Zonation of plants in a fresh-water tidal environment
A. Ingólfsson, B. Johannsson and H. Kristinsson

A fresh-water pond with tidal fluctuations (mean amplitude at spring tides: 1.66 m) in southwestern Iceland was studied. A total of 71 species of plants, chiefly cryptogams, were identified from two transects traversing the intertidal. Zonation of species was obvious. There were a few dominant species, sometimes with sharply coinciding boundaries, and a larger number of less conspicuous species. Species richness of cryptogams increased landwards from a low near the level of mean low water of neaps to reach a maximum slightly below the level of highest annual floods. Only one truly aquatic species was identified from the transects, other species noted being more easily classified as terrestrial. The pattern seen in the pond is compared to that found on a marine tidal shore, where most of the plant species are of aquatic (marine) origin, and species richness shows a low in the upper part of the intertidal. The reason for these differences is probably mainly two-fold. Firstly, the aquatic species of the marine shore have evolved adaptations to a periodically dry environment that fresh-water aquatics have not had a chance to do. Secondly, the terrestrial species do not face the osmotic problems on a fresh-water shore that they encounter on a marine shore. Upper and lower limits of species around the pond are most likely set mainly by physical factors, in contrast to what occurs on the seashore, where biotic factors are of critical importance.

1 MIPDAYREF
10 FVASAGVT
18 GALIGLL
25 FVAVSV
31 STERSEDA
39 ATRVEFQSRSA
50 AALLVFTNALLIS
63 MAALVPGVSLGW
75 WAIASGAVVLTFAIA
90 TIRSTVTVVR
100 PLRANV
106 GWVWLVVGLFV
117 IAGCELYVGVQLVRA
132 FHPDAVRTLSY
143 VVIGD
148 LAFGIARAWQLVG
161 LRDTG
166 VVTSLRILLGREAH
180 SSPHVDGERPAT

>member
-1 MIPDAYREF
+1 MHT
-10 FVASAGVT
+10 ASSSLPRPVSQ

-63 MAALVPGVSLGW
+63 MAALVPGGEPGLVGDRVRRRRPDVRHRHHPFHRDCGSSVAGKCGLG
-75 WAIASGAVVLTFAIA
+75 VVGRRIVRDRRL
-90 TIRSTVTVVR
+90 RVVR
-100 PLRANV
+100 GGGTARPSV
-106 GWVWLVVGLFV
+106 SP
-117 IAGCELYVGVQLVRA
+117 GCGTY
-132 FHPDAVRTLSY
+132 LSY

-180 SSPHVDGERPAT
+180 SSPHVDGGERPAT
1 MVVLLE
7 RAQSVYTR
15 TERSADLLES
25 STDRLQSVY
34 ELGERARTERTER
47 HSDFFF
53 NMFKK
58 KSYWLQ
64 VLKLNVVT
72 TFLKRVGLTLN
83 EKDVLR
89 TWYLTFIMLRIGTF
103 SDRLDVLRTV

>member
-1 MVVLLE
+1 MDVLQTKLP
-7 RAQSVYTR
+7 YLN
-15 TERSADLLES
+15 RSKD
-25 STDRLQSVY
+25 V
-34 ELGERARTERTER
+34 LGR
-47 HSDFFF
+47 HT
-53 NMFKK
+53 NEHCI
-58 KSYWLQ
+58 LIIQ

Keywords: zonation, fresh-water, intertidal.
Contents of this volume Sci. Mar. 53(2-3) : 343-347 Back PDF
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